5. Socratic seminar: With a label like “Socratic,” this teaching style certainly didn’t recently explode into existence like so many wisdom goddesses out of fatherly skulls. Nancy Walser’s 2008 article in the Harvard Education Letter suggested its triumphant return to American classrooms. Rather than the traditional lecture structure, Socratic seminars and dialogues place a right fair amount of stress on student participation, insight and exchange. They walk away from the experience with a broader understanding of the subject matter rather than just their instructor’s interpretations. Because of this, Walser praises the method’s emphasis on “critical thinking, oral communication, flexibility, self-direction, and teamwork.” Rolling Socratic opens students up to a wide range of perspectives in a way more standard strategies can’t. With the world becoming more and more heterogeneous, kids are going to those need multiple angles if they hope to make it in college and career alike.
  6. Community engagement: In addition, Walser’s article also considers initiating neighborhood and community service projects another landmark in 21st century education. Teachers requiring their students to nurture the world outside themselves aren’t particularly new or unique, of course. But, as with the Socratic seminar, such assignments have taken on a higher degree of importance now that the 21st century’s hit. A sluggish economy especially presents many opportunities (not to mention some degree of urgency, depending on the region) for community service, beautification and development. It opens up participants’ eyes to the world’s real struggles, but empowers them to find effective solutions, which are lessons largely impossible in a classroom setting. In addition, they also learn to think creatively and spontaneously and soak up a diverse range of perspectives and insights.
  7. Information literacy: Seeing as how information literacy is considered integral to student success, schools have little use for teachers without the relevant skills. Again, while the concept has never really not been a part of education, its very shape certainly changed sharply in the past decade. Knowing how to properly research and process information via books, periodicals and libraries hasn’t passed into obsolescence just yet, but even avowed Luddites know technology holds more value these days. With so many unique issues such as fair use, creative commons and open editing saddled onto the internet alone, teachers need to stay on top of…well…pretty much every information conduit out there. A daunting task, to be certain, but an essential one. Otherwise, their students might display far more adroitness than their own teachers, a disparity that won’t really help when it comes to building up their skills!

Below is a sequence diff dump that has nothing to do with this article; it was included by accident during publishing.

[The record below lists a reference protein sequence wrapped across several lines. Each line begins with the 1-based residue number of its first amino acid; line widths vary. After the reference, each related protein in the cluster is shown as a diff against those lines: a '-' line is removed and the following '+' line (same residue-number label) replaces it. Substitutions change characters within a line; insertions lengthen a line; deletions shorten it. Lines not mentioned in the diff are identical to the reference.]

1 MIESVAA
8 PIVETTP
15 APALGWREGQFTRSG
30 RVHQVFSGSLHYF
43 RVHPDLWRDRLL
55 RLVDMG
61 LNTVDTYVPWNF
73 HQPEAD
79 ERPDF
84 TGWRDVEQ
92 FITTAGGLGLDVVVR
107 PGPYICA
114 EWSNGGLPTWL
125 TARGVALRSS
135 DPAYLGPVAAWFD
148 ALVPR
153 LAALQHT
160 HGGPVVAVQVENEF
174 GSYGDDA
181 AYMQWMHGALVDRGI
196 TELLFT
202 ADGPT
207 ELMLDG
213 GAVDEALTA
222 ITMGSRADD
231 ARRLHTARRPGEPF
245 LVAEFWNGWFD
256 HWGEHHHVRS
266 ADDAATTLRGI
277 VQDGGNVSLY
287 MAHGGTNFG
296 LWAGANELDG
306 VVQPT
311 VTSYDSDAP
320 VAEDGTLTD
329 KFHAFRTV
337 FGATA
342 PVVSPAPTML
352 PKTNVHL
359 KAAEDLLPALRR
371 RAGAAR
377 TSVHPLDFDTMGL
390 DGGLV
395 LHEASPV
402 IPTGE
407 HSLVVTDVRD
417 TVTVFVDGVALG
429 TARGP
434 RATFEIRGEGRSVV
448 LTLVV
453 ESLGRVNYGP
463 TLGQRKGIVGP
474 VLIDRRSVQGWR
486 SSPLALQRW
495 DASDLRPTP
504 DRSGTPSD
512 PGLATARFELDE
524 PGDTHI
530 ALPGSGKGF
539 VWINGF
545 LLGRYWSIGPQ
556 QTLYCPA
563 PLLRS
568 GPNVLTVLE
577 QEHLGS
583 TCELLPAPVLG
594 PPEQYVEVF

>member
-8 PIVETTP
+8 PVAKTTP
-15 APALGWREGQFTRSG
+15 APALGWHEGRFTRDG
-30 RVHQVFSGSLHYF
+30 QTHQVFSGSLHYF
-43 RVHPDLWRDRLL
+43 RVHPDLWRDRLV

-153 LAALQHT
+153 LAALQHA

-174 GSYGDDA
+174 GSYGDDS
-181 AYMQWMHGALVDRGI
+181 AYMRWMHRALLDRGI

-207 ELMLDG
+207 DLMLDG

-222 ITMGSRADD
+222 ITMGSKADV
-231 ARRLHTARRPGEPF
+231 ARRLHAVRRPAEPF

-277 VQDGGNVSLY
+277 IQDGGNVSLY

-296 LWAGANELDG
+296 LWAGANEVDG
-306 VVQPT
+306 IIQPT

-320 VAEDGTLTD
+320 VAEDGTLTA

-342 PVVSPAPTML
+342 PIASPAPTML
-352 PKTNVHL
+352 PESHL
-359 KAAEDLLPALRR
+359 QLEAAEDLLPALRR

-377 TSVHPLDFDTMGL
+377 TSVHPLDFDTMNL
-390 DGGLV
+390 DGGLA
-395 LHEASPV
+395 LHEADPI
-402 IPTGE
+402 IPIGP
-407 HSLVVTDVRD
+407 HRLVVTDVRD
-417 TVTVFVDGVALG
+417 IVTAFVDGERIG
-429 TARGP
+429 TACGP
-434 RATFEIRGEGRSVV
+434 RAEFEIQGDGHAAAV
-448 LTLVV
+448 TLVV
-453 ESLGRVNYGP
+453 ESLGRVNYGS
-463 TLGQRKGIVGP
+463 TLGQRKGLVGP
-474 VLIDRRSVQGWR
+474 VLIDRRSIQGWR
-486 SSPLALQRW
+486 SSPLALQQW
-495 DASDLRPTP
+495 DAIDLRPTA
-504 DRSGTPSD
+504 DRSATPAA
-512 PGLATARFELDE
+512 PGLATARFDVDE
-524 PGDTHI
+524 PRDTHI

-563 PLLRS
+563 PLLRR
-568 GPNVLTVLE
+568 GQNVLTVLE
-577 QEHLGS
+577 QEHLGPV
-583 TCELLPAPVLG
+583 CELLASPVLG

8. Networking: A networking teacher is, ostensibly, an open teacher. Conferences, seminars and other professional development opportunities have been a part of education since before the 21st century, but once again everyone’s old pal evolution comes into play. Considering how much importance most industries place on staying connected with fellow professionals worldwide, it makes sense that instructors possessing mad networking skills command more positive attention. After all, their flair for all things connective connotes a willingness to sop up ideas and strategies from contemporaries near and far. Rather than merely following trends, they adapt earlier than others and mold them into new and exciting forms while others begin catching onto the concepts. This skill set obviously ties inextricably with social media, although the latter only comprises one facet of networking. A significant facet, of course, but a facet nonetheless.
  9. Computers: Surprise! Because the previous eight entries weren’t already building up to this or anything. Seeing as how technology is becoming the standard — assuming it isn’t to some extent already — in global classrooms, cluelessness just won’t do. Today’s students are the first to grow up without ever knowing those dark, dreary pre-internet-and-difficult-PC-access days, and their learning styles reflect in kind. Where once computer literacy was a class all on its own, offered in districts able to afford a desktop or two, contemporary times see many, many more wired classrooms. From grammar to mathematics, tech-savvy teachers find creative ways to use computers as effective lesson enhancements. So if the “skills” section of that resume droops wearily, fire up a laptop. Public libraries and community colleges offer free or low-cost classes teaching a wide range of computer topics of interest to the academic community. Pick a few and start from there. Students will greatly benefit from an engaged, dedicated teacher who knows his or her way around a digitally-defined syllabus.